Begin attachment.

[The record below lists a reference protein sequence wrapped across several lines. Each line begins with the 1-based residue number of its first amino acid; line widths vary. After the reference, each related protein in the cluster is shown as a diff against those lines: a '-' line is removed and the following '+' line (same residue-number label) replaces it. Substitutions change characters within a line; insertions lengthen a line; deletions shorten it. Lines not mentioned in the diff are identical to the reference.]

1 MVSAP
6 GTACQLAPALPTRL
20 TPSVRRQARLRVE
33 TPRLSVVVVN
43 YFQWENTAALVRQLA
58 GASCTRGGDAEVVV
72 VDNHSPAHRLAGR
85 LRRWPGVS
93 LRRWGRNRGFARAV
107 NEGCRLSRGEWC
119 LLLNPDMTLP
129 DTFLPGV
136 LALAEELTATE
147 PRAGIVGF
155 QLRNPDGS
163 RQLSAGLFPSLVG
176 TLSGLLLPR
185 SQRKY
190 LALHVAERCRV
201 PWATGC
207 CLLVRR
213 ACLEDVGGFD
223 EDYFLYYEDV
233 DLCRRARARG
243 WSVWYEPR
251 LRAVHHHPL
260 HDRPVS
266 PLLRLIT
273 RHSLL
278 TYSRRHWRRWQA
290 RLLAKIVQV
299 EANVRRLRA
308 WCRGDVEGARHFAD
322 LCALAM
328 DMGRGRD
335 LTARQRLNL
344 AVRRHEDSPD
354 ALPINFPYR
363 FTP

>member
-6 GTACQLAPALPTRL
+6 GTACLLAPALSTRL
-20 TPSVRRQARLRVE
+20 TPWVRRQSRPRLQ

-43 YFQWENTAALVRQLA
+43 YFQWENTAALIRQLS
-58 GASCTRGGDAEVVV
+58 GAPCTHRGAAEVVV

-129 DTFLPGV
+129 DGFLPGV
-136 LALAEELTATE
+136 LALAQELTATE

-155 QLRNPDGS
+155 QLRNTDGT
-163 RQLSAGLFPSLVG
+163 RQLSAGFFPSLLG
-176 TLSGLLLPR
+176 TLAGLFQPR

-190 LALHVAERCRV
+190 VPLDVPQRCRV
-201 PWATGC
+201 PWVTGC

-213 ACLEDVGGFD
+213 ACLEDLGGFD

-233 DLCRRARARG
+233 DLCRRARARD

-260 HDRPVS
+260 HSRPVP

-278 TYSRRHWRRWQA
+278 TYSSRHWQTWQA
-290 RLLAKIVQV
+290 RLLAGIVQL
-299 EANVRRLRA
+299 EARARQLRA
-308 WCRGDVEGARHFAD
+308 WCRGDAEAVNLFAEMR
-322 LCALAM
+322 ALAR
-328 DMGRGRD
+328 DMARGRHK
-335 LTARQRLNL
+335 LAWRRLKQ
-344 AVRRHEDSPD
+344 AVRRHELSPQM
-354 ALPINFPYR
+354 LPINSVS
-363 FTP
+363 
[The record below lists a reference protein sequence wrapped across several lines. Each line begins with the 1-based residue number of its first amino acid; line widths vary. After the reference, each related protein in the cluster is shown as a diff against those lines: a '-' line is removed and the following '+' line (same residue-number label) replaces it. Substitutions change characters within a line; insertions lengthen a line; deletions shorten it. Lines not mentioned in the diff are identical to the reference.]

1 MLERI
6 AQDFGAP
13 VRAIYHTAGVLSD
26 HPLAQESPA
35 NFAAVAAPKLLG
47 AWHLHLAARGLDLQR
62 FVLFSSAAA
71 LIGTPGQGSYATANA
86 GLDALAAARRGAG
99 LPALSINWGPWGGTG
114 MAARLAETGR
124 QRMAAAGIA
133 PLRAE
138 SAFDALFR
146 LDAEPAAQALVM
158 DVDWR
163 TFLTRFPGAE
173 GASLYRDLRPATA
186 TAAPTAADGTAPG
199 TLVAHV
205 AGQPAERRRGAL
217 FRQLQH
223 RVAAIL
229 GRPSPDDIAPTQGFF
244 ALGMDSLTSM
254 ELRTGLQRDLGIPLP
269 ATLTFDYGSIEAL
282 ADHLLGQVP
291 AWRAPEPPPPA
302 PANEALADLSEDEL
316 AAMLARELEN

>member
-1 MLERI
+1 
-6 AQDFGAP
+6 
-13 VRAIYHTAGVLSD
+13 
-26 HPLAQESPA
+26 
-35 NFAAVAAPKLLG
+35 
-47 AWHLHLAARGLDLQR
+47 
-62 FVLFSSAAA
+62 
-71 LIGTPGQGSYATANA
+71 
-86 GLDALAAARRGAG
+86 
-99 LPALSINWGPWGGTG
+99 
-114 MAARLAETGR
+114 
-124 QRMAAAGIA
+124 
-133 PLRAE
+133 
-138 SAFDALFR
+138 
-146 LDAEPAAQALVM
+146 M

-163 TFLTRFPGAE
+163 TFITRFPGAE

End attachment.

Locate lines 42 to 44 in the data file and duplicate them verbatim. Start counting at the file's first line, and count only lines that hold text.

-6 GTACQLAPALPTRL
+6 GTACLLAPALSTRL
-20 TPSVRRQARLRVE